First of all, tell us something about yourself, about your background and training.
I grew up in the south of France where I studied classical cello at the conservatory for ten years. I moved to the US in 2008 in search of a lively experimental music scene.
What was it that initially drew you to the cello?
Well, the reason is pretty silly: I started playing the cello when I was 7 years old. At the time, I had been playing the violin for 3 years and I was sick of standing up for the group Suzuki lessons. I switched to the cello because I wanted to sit on a chair.
How and when did you develop an interest in extended playing techniques?
About 10 years ago, I lost my interest in the practice of classical music. I wanted to make my own sounds. I am drawn to electronic music and the infinite array of sounds it offers, but making music with machines never quite did it for me. Instead, I try to extract all the sounds that I can out of my instrument.
In your performances, you often show two very different sides of your instrument by contrasting more aggressive fragments with very subtle and soft ones. Do you enjoy exploring the extremes of the cello?
I am particularly interested in psychoacoustics, or the relationship between sound and perception. I am drawn to musical moments in which a sound or frequency is of such a high psychoacoustic density that your sonic experience goes beyond your ears and you can actually feel it, in your gut, your lungs, or sometimes in your brain. I try to create perception-altering atmospheres by playing music devoid of emotional signifiers (especially melody), and making heavy use of the extremes — low, loud, guttural density, and quiet, soft, phantom-like psychedelic drones... My sound is often veiled with layers of white noise, like a mirage of its own reality, which I think unifies these extremes while enhancing its psychedelic quality.
What is it that you search for when improvising? What makes a performance successful?
I love the constant feed and development of new ideas in improvisation. Every improvisation with another player will always create new ideas, and even a bad set is a fruitful learning experience. Improvised music is my favourite kind of music to watch; I find it incredibly entertaining to witness this back and forth. A successful improvised performance is one in which the players truly connected and responded to each other. A very successful improvised performance has a macro structure. An extremely successful improvised performance has all of the above plus a fine balance of accidents and artistic virtuosity.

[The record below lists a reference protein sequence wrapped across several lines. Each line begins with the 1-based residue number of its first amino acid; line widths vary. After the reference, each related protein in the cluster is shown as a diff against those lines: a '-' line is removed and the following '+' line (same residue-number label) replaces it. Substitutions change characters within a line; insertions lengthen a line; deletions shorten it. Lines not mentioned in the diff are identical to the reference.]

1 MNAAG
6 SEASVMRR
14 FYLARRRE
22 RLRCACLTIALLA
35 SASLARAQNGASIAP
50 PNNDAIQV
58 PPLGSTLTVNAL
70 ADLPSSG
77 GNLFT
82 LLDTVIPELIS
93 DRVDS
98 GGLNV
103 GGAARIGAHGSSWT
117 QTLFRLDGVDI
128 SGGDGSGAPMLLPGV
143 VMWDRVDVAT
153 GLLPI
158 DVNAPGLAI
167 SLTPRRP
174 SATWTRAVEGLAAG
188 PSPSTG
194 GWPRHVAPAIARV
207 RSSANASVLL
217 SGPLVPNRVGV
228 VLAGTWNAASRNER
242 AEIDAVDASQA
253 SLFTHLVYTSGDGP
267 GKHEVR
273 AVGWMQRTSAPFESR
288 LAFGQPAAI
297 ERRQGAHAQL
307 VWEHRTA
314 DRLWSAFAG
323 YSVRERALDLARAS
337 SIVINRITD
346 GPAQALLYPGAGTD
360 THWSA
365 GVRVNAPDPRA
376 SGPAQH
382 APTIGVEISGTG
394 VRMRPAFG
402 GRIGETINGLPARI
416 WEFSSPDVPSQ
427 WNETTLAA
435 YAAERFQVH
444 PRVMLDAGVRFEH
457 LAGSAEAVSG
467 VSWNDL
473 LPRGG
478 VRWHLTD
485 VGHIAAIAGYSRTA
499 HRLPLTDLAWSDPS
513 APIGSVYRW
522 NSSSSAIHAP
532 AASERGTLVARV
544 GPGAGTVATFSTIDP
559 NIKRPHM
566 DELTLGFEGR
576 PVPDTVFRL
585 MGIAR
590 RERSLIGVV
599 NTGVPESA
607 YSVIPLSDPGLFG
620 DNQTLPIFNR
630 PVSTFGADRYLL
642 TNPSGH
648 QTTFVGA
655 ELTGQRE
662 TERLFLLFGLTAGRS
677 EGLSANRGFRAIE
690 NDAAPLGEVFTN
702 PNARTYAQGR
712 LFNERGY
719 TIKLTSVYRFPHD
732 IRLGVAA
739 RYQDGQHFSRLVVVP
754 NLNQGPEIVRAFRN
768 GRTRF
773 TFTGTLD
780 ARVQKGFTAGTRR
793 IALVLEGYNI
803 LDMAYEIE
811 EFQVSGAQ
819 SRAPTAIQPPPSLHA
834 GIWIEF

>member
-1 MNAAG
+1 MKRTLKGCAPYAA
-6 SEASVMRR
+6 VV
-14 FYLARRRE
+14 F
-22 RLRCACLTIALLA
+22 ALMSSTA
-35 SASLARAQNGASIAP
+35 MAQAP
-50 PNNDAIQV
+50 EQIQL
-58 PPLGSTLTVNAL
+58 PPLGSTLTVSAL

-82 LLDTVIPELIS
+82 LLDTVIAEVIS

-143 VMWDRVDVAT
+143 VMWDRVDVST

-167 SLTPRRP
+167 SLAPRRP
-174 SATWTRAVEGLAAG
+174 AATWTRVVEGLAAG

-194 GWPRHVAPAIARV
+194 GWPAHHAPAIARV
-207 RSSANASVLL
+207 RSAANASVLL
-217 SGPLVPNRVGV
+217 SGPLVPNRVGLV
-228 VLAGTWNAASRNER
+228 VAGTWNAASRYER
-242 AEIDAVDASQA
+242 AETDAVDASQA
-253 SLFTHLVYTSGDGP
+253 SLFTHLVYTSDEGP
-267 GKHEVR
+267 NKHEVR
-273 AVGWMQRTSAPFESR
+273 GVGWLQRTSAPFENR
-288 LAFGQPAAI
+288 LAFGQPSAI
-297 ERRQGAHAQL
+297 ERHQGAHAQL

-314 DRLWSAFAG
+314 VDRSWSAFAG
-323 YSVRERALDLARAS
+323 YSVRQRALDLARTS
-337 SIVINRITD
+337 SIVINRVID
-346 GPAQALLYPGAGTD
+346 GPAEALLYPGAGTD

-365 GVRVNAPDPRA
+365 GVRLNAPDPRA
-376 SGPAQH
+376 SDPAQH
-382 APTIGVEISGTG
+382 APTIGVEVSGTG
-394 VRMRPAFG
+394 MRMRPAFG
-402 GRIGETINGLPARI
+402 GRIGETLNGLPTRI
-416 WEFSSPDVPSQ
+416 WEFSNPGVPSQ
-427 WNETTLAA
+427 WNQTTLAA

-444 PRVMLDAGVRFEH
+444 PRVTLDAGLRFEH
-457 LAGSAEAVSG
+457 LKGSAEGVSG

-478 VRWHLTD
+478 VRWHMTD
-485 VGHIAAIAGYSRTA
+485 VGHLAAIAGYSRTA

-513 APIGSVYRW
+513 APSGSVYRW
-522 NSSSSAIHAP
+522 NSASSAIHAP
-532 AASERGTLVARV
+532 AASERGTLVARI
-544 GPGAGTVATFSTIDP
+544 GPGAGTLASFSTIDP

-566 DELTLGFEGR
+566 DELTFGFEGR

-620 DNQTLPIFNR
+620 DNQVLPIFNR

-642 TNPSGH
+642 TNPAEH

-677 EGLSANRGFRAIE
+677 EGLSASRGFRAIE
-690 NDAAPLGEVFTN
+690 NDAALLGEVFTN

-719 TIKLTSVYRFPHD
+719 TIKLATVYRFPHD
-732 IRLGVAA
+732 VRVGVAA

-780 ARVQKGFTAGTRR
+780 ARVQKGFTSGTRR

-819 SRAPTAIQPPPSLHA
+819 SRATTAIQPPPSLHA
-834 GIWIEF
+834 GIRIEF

You played and recorded with a diverse range of collaborators over the years. How did these encounters affect you as a solo musician?
Improvising, as I mentioned, generates new ideas, and I try to include the good ones in my solo practice!
While improvisation obviously plays an important role in your practice, you’re also active as a composer. The physical and ephemeral act of improvisation is very different from writing scores that last. How do you understand the relation between these two activities, do they affect each other in your own practice?
All of my compositions, even when conventionally notated, include some structured improvisation. The musical energy you find in improvisation is impossible to generate through notation.
What does 2018 have in store for you? Any plans to release a solo debut?
Yes, I will have two solo releases this year: this winter, the Copenhagen-based noise label Moral Defeat will release a tape; and this spring, Catch Wave LTD will release a solo record. I am currently writing a piece for string quartet and light installation with Mivos Quartet and Berlin-based artist Doron Sadja, which will be performed in September. In November, I will be presenting a new piece for amplified cello and six amplified double basses. It is part of a series of pieces I write for this instrumentation.
Exciting things to come, thanks!